Le Lettere di Ottavia "A book has stirred debate over the most famous scene in Italian cinema history," reports John Hooper. Did Fellini lift the Trevi Fountain bit from a novel he'd read four years before he made La Dolce Vita? Also in the Guardian: Clare Longrigg, author of No Questions Asked: The Secret Life of Women in the Mob, notes the ways Paolo Sorrentino's Consequences of Love varies from previous depictions of the Mafia on Italian screens. Plus: The premiere Bose: The Forgotten Hero has been moved from Calcutta to Jaipur because its portrayal of Indian independence leader Subhash Chandra Bose has offended the party he founded, the Forward Bloc. For much more news of Indian cinema, turn to Wilfred Lobo at Cinema Minima.

Depending on where you are, it may be a while before you get a chance to see The Take, the doc by Avi Lewis and Naomi Klein. In the meantime, there's Kim Phillips-Fein assessment of Klein's impact and relevancy for n+1.

One of the minor yet notable aspects of Z Channel: A Magnificent Obsession is the need Xan Cassavetes obviously feels, in order to set the stage, to get a few of her older interviewees to conjure a world before HBO, before VCRs or any home video of any kind (and by the way, IFC's Andrea Meyer interviews her; a must-read). It wasn't that long ago, kids. And yet, back in those Dark Ages, as Nick Rombes reminds us, there were people like Jack Gould - not an academic, mind you, not a theorist, but a writer for the New York Times - who could see what was coming: "[I]n many of his articles Gould is almost McLuhan-esque," writes Nick and points to a 1967 piece that pretty much outlines the features we've come to love in the DVD.

It makes me wonder who now is as prescient about the future as Gould was then; I keep coming back to Charles Mann's "The Heavenly Jukebox," which appeared in the Atlantic nearly five years ago. Merely apply all he wrote about the standoff between musicians and listeners on the one side and the music industry on the other to their counterparts in the realm of film and video, and we'd have a sober reminder that the limits to attaining such heavenliness are not technological but legal. Ironically, that cover story, once free, is now available only to Atlantic subscribers.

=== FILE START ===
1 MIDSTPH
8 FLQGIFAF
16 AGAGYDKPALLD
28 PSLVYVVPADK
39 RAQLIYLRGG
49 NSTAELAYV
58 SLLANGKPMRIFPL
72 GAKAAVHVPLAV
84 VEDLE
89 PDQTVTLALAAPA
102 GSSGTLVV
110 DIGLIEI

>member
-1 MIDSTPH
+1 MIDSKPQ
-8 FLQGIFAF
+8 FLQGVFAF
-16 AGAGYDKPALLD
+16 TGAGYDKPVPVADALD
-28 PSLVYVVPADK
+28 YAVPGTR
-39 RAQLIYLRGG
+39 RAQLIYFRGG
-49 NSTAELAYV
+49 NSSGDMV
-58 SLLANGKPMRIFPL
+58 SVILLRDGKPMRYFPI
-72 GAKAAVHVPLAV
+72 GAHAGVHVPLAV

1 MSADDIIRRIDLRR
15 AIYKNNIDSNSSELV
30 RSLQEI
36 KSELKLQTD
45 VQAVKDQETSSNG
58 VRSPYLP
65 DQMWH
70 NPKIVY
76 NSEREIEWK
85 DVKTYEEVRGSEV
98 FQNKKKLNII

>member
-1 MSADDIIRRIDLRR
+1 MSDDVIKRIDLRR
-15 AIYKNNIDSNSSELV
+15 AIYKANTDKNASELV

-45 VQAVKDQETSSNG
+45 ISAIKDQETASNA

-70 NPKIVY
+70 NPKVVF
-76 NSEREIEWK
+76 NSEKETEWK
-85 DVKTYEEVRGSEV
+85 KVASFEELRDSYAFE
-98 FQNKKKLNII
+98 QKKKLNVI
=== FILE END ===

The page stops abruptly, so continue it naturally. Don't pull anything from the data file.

George Fasel: "Broadly speaking, my views on John Wayne are not unlike those about [Errol] Flynn: he made something like 175 films (including the early silents in which he was essentially an extra), of which I find no more than a dozen watchable.  But in those twelve, where there was a highly fortunate and rare matchup of script, direction, and a commitment of interest by Wayne, he's as good as any action hero gets and better than many male leads of any sort."

Journey Into Fear "Looks like Welles, feels like Welles... but isn't Welles." Filmbrain on Journey Into Fear.

Let Ben Slater tell you about the half a dozen films he caught at the Singapore International Film Festival.

From Cassavetes to Daredevil? Mike Sterling's found an interesting shot of Ben Carruthers.

Two profiles via Movie City Indie: Miles Fielder in the Scotsman on producer Gillian Berrie, the link between Scottish filmmakers (e.g., David Mackenzie) and Danish filmmakers (the whole Dogme set, basically), and Joey Guerra in the Houston Chronicle on Damian Chapa who, because he has no PR budget to speak of, "has been doing local radio spots, making appearances at nightclubs and distributing fliers at gas stations" to promote El Padrino, a "gritty gangster flick, which stars Jennifer Tilly, Stacy Keach, Faye Dunaway, Gary Busey, Robert Wagner and Brad Dourif."

At the Artful Writer, Craig Mazin has a little advice for screenwriters on dealing with suits.

New York's guide to the movies of summer.

Online browsing tip. Annie Leibovitz's Star Wars photo album. Related: Peter Hartlaub in the San Francisco Chronicle on growing up watching, living and breathing these movies. You can also listen to Jason Calacanis rave about Sith. For quite a while, too.

Online viewing tip #1. "On Hyperlinkage and the Evolution of the Species." Matthew Clayfield's short video goes from zero to 100 in mere minutes. While the notion of information anxiety has been tackled by authors ranging from Robert Saul Wurman to David Shenk, Matt makes an interesting link to a supposed ADD/ADHD epidemic (and he's right to suggest that the jury is still out on this) and proposes that we consider the possibility that a whole new generation may be displaying symptoms of an adjustment that's far healthier than we realize. (And this idea is just a few doors down the hall from Steven Johnson's, actually.) My own hunch, though, is that, if information begins to pose an actual threat economically, we'll turn to technology to nip it in the bud far sooner than actual physical evolution ever could.